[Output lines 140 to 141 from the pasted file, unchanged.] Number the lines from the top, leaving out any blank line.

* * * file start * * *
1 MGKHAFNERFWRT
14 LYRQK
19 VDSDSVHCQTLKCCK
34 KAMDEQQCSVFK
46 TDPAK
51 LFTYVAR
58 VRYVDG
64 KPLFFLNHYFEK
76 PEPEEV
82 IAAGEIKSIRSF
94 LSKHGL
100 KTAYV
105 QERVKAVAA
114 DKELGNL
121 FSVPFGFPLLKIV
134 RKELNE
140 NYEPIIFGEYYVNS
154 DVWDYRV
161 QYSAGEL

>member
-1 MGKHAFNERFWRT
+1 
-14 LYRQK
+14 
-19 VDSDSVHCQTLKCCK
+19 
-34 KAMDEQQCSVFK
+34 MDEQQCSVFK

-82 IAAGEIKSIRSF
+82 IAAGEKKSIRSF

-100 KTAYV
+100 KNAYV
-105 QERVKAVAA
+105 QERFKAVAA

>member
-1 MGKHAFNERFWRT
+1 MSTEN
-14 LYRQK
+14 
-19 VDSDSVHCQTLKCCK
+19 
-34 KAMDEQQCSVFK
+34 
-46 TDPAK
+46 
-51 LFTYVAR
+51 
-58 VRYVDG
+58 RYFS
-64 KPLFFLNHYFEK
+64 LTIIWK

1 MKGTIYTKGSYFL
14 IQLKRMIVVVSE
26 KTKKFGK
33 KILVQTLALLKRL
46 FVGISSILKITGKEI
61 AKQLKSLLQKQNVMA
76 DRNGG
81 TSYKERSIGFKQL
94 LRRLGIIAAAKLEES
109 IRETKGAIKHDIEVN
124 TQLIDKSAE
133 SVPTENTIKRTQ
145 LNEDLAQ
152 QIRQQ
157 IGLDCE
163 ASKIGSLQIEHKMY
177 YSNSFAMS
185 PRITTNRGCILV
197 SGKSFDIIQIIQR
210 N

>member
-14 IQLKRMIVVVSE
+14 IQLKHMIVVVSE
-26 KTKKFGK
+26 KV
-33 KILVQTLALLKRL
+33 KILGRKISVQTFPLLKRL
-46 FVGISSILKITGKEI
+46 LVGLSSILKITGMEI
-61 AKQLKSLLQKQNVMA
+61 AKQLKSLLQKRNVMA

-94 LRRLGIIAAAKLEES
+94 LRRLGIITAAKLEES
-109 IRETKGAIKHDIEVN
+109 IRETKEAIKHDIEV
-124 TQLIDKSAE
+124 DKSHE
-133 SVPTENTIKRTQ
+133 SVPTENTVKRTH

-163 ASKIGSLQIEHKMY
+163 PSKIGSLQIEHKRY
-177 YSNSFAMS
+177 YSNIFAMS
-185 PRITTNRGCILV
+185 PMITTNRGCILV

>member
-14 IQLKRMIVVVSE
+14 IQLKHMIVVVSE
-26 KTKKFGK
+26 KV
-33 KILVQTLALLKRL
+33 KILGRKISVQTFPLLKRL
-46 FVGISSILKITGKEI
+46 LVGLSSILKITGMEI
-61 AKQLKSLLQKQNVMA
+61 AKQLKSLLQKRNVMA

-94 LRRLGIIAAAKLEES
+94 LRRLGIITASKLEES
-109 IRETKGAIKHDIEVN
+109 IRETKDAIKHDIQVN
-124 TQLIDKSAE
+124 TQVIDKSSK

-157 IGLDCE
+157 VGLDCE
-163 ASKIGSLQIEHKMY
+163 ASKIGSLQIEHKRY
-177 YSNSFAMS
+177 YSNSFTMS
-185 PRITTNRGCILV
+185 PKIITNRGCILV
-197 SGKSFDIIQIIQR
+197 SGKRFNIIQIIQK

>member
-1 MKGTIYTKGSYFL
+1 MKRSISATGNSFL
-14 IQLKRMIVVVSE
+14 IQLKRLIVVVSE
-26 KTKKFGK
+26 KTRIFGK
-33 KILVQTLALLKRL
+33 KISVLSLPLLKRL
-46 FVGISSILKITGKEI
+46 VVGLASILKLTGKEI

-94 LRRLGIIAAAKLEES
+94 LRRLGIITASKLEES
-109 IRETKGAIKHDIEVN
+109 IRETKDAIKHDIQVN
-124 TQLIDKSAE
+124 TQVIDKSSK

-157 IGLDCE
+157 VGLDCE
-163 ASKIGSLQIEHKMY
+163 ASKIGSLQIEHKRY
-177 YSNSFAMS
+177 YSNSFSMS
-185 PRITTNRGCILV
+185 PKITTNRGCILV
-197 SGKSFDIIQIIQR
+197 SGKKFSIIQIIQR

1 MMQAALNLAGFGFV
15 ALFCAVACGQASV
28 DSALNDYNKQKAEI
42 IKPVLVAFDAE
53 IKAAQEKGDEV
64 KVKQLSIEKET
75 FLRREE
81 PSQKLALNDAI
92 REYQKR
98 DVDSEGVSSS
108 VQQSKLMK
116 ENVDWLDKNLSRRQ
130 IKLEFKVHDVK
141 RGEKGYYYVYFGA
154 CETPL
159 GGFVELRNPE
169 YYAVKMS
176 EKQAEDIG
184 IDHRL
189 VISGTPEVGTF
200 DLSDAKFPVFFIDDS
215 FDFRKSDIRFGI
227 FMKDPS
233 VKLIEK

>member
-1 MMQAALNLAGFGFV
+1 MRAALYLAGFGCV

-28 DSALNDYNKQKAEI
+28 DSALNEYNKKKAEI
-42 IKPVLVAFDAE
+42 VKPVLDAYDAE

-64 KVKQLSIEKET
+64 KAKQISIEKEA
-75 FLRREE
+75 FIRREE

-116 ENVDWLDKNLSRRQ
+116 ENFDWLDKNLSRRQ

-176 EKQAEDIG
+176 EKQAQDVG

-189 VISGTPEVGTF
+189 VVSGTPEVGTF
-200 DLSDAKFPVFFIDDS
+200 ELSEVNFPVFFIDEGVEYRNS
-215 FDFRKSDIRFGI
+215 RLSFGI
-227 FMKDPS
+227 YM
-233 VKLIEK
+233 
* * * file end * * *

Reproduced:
+124 TQVIDKSSK

-157 IGLDCE